Rutabaga Fries


This is a great recipe because it’s compatible with so many diets.

To make it low salicylate or SAG, use ghee or sunflower oil.

For 100% dairy-free, avoid ghee.

For keto, eat sparingly.


  • 3-4 Rutabagas
  • Ghee or expeller-pressed coconut oil
  • Salt


Preheat oven to 425 degrees.

Peel rutabagas, slice off top end where the greens attach. Slice into fries.

Melt ghee or coconut oil in a pan and toss raw rutabaga fries in oil until they are coated. Spread out into a single layer on a baking sheet. Sprinkle salt on fries (or any other seasoning you’d like, Primal Palate’s Meat and Potatoes spice blend is perfect on these fries, but if you need to be to low phenol stick with just salt).

Bake at 425 degrees for 35-45 minutes, turning fries occasionally for even browning.

Julie Matthews is a Certified Nutrition Consultant who received her master’s degree in medical nutrition with distinction from Arizona State University. She is also a published nutrition researcher and has specialized in complex neurological conditions, particularly autism spectrum disorders and ADHD for over 20 years. Julie is the award winning author of Nourishing Hope for Autism, co-author of a study proving the efficacy of nutrition and dietary intervention for autism published in the peer-reviewed journal, Nutrients, and also the founder of Download her free guide, 12 Nutrition Steps to Better Health, Learning, and Behavior.

References for this article:

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  2. Mayes, Susan Dickerson, and Hana Zickgraf. “Atypical eating behaviors in children and adolescents with autism, ADHD, other disorders, and typical development.” Research in Autism Spectrum Disorders 64 (2019): 76-83.
  3. Levine, A. S., J. E. Morley, B. A. Gosnell, C. J. Billington, and T. J. Bartness. “Opioids and consummatory behavior.” Brain research bulletin 14, no. 6 (1985): 663-672.
  4. Masic, Una, and Martin R. Yeomans. “Does monosodium glutamate interact with macronutrient composition to influence subsequent appetite?.” Physiology & behavior 116 (2013): 23-29.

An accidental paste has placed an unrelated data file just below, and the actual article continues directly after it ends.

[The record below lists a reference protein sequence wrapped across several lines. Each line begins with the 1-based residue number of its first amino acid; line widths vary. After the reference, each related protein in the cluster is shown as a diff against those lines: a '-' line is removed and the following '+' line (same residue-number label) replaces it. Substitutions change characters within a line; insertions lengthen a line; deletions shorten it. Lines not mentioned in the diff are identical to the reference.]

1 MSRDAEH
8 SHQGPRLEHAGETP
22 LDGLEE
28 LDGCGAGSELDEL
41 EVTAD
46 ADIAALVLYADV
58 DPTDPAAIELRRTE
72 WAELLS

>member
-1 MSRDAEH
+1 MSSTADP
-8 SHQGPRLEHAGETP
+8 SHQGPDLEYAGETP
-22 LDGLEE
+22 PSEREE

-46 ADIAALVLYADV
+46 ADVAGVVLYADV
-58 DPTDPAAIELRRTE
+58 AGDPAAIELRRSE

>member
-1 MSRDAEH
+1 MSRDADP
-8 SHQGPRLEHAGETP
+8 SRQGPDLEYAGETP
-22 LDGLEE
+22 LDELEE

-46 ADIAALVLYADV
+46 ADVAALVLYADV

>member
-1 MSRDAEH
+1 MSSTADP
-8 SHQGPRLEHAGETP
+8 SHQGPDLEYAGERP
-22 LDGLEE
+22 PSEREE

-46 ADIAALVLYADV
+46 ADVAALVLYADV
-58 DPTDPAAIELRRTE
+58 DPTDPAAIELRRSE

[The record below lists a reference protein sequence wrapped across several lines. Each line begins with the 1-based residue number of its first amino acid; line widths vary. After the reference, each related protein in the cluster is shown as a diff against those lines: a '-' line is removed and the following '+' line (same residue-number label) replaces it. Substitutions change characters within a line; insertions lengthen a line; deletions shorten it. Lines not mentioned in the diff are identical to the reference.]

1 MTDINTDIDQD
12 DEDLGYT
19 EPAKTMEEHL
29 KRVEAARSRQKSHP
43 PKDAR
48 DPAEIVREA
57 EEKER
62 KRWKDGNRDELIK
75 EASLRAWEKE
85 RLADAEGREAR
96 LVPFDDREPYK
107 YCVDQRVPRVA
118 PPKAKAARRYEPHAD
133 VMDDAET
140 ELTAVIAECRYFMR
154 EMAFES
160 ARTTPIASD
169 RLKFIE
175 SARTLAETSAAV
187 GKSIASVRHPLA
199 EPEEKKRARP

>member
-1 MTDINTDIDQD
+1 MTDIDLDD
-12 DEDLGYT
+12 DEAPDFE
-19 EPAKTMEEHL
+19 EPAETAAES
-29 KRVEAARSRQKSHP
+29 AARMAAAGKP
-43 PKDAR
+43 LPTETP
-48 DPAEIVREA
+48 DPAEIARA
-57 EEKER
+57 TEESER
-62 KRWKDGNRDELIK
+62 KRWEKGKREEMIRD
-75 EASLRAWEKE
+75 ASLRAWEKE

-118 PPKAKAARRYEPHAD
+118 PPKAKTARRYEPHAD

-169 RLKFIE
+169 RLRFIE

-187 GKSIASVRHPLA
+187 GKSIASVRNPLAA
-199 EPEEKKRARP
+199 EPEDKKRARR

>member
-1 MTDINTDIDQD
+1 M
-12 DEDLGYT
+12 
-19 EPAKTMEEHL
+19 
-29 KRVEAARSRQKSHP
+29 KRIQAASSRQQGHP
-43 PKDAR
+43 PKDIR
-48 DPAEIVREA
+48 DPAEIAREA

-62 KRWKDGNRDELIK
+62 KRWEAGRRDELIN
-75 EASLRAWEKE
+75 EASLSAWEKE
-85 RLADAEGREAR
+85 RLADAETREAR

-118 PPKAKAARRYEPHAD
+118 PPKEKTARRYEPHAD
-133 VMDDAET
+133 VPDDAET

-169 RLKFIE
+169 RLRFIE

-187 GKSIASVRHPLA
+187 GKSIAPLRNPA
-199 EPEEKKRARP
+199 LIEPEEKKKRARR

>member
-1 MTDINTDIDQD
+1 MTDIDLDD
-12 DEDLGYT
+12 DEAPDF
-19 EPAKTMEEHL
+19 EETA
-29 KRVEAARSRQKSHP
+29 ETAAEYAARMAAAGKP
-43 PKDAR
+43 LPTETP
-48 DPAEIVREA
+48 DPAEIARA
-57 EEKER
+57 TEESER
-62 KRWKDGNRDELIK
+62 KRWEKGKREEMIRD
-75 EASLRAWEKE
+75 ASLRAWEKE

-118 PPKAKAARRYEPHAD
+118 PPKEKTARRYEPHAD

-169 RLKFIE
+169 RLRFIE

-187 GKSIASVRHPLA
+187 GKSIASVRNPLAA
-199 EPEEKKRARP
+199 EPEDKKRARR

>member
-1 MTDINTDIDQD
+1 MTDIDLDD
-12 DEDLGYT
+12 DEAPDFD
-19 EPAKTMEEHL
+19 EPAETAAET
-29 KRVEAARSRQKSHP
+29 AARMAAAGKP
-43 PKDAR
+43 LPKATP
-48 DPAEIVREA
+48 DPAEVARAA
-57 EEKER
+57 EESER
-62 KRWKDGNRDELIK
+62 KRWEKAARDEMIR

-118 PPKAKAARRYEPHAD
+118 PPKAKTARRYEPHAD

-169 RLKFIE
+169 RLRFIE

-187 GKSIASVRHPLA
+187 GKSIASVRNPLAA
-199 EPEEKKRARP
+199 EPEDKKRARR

5. Goto, Tomoko, Michio Komai, Hitoshi Suzuki, and Yuji Furukawa. “Long-term zinc deficiency decreases taste sensitivity in rats.” The Journal of nutrition 131, no. 2 (2001): 305-310.
  6. DeJesus, J. M., Gelman, S. A., Herold, I., & Lumeng, J. C. (2019). Children eat more food when they prepare it themselves. Appetite, 133, 305-312.
  7. Heim, S., Stang, J., & Ireland, M. (2009). A garden pilot project enhances fruit and vegetable consumption among children. Journal of the American Dietetic Association, 109(7), 1220-1226.
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  1. Hi
    Could you please help.
    I am at a stage where I’m hyper allergic to esp glutamate, the net is very confusing, lots of contradictive food lists.
    What is your opinion on organic olive oil, coconut oil, the greens of spring onions and leeks.
    If you have a food list , sorry,
    With regards Shanti

    • Shanti, I can’t give personal advice, so always consult with your healthcare professional. It depends what you are allergic to. One of the confusing parts might be that while (according to the Royal Prince Alfred Hospital food intolerance information) these foods are not listed high in glutamate, they are higher in other natural compounds like salicylates and amines. And some diets remove all of them, so that’s one area you may find contradictory information.


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